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Legendary Sufi singer Abida Parveen, making musical magic. Image Source

My recent tryst with Sufi music on YouTube was quite a throwback to my days as a high-school student, when I’d seek out CDs of all-time musical greats like Nusrat Fateh Ali Khan, Mehdi Hassan, Abida Parveen and Faiz. I’d always felt a strange enrapturing connection to their soulful melodies, that I could not definitively attribute to their very obvious musical gifts.

However, there was something different this time. I could actually see, on video, these greats performing and noticed something intriguing. Most of them seemed to have mapped various parts or notes or harkats to various spots in the physical space around them. I could clearly see Abida Parveen reaching out with her hands to pull in a lower note while performing on a different octave or stretch out both her arms in an expansive virtual space while letting her voice expand to fill the studio space. The movement of her music, scale, volume was like kinesthetic movement through a virtual three-dimensional space, populated intermittently with various musical artifacts, that she could pull in at will. …

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My alma mater — A place where no academic discussion was too taboo, no knowledge forbidden.

“If you can bear to hear the truth you’ve spoken

Twisted by knaves to make a trap for fools,

Or watch the things you gave your life to, broken,

And stoop and build ’em up with worn-out tools”

We live in blissful isolation from all but the immediate, but there are instances when that changes. Something, that you know is happening around the world, which feels very distant from your own personal life or your social circle, storms into it and disrupts the fabric of your reality.

It’s been a while since I sat in those classrooms at NID, my alma mater, when I had endless arguments with him. He the near perfect teacher; wise beyond lifetimes, possessed by an air of casual assuredness that comes with elaborate self-awareness. Me the naive, but persevering student; bolstered by what little I’d read and researched, forever challenging, forever contesting what he taught. Bristling up at the dismissal of my research, indignant for feeling like a fool, for not having been more thorough. He was all that I needed him to be, blunt enough to point out I was wrong, but inspiring enough to make me want to try and best him again. …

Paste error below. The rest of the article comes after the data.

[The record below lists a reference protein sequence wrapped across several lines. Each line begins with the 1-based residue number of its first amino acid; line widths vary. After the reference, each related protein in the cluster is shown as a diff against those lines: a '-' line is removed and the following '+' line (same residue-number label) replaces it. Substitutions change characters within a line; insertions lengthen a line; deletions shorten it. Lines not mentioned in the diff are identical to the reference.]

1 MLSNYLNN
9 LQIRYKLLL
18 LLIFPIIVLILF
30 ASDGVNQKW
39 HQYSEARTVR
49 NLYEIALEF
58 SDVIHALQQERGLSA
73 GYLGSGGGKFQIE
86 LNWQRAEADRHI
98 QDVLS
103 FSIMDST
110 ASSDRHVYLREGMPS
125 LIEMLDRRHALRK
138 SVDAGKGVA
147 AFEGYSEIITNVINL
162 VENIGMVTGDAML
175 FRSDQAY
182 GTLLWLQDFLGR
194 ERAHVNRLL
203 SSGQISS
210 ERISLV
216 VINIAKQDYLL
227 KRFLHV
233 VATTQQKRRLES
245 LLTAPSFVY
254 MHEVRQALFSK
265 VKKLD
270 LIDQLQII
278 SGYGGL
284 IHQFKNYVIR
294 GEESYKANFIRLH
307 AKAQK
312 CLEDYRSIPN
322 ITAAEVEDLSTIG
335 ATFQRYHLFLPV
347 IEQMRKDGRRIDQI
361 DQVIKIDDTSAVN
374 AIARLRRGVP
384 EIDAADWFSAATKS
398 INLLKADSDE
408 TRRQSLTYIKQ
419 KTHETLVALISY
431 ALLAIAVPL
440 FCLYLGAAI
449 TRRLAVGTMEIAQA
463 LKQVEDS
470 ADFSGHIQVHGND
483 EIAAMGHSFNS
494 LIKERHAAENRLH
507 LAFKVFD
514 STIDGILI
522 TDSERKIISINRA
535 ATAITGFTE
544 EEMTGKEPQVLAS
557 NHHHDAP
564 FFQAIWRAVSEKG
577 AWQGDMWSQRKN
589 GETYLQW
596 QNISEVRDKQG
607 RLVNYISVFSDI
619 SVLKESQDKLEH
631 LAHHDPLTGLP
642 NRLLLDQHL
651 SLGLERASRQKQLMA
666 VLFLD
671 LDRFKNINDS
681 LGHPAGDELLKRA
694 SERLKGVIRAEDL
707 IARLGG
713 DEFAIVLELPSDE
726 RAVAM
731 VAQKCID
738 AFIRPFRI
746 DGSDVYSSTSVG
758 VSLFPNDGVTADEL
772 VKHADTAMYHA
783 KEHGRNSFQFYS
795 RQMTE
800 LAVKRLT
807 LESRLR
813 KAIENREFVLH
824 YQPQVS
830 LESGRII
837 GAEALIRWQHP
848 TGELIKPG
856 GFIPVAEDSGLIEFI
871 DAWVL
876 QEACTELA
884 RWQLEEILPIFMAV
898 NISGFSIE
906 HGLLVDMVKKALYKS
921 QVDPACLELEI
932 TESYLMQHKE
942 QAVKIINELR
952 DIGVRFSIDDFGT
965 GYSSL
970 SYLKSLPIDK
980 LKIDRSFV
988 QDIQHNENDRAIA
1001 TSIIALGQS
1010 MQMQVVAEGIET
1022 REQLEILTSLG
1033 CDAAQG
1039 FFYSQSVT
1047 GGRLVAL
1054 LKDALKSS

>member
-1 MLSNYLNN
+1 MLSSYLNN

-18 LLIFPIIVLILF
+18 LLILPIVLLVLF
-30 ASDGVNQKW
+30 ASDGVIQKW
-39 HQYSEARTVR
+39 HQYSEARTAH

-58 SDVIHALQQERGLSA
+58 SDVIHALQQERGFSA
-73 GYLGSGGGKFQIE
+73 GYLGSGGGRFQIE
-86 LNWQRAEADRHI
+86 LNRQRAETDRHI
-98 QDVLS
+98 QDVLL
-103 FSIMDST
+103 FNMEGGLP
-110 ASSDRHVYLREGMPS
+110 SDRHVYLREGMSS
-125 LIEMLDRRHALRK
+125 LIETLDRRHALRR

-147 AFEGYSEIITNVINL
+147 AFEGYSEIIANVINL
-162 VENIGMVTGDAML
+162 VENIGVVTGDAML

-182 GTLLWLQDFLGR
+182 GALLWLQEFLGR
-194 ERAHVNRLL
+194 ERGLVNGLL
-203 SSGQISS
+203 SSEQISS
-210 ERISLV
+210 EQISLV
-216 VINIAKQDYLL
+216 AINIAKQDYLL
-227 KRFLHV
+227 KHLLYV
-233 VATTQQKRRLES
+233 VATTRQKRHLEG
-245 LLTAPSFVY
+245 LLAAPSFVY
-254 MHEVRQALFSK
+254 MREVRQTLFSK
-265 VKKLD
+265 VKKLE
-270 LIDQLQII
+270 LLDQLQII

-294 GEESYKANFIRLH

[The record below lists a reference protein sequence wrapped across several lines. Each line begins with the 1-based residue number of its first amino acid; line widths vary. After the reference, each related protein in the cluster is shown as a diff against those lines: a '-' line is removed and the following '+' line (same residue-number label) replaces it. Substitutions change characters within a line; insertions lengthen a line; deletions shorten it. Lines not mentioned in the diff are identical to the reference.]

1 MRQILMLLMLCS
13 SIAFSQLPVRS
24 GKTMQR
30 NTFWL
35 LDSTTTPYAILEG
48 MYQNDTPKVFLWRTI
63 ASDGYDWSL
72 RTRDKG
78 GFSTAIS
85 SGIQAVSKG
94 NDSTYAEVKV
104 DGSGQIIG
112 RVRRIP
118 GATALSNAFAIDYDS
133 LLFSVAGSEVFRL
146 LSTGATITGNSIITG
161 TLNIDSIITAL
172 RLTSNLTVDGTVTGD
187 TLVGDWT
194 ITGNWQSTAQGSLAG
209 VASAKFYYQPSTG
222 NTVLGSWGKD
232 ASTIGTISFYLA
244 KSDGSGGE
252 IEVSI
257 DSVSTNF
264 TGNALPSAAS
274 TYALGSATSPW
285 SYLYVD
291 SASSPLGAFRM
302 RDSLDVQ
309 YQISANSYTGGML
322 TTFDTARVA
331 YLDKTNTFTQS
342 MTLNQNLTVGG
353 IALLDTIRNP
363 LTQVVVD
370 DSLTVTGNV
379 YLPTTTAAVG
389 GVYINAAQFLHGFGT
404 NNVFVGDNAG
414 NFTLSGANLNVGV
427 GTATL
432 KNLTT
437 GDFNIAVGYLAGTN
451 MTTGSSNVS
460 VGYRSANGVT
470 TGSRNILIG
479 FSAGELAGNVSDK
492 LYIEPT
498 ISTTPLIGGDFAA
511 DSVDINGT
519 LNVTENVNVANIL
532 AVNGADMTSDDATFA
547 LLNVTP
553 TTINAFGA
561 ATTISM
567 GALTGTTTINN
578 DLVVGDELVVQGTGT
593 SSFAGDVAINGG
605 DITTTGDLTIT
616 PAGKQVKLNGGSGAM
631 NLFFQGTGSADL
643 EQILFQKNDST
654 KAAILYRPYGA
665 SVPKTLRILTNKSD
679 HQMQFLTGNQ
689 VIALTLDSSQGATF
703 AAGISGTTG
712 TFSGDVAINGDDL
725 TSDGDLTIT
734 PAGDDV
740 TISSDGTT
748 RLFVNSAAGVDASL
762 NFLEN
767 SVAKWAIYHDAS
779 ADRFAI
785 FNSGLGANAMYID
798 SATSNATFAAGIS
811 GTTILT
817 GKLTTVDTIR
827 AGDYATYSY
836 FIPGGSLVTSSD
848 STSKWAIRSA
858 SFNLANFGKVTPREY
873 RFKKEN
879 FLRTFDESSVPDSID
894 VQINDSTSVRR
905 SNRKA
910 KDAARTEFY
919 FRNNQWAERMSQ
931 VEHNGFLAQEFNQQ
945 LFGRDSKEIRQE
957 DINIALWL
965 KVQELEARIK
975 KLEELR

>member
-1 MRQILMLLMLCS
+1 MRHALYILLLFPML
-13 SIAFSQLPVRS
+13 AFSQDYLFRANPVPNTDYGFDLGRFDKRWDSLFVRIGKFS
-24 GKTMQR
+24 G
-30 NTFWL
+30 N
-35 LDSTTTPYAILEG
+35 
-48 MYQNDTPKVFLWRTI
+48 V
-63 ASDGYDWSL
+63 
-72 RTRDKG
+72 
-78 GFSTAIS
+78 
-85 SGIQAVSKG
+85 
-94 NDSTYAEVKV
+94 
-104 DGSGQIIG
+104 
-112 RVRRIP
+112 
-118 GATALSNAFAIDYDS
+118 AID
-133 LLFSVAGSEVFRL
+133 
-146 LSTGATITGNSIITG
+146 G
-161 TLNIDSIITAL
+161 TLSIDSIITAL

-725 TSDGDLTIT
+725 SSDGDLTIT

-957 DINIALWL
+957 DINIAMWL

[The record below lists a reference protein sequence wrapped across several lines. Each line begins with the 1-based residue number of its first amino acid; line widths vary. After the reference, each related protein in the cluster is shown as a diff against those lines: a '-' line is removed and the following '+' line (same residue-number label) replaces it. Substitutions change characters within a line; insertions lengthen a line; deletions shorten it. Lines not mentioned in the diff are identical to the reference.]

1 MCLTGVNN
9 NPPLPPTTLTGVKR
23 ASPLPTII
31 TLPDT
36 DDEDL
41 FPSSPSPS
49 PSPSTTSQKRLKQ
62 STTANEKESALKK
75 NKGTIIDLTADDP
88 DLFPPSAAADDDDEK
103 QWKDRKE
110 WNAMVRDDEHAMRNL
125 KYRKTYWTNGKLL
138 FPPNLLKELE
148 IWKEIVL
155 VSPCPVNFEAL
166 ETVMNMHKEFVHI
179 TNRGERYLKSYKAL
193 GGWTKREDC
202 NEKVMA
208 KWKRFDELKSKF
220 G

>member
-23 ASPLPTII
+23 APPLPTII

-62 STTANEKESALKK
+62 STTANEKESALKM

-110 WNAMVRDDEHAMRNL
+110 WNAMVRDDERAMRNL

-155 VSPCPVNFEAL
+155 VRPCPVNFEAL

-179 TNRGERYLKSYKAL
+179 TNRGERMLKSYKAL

Sustainability is a very popular term, that gets frequently thrown around corporate conference rooms, university classrooms, pitching events and even your closest Starbucks. Everyone wants in on it; from the largest companies and small startups to policy makers and investors. Commonly, sustainability is associated with ecological contexts, that deal with planetary health, global warming, climate change and resource conservation. Product manufacturers and service providers are trying to reduce carbon footprints, use recycled raw materials and extend product lifespans in a bid to become sustainable. …

Small steps. Every day as it comes. Validate, don’t hypothesize. Think of the “now”.

As children we’ve heard the cautionary tale of the poor Brahmin, who got a pot full of flour as alms. He hangs it over his bed and he starts to dream of what the pot could become. He’d sell the flour for a pair of goats, sell their milk, buy a cow, become a wealthy dairy owner, marry the King’s daughter and have children. He’d get tired and angry when his children would bother him, and discipline them like a strict father. …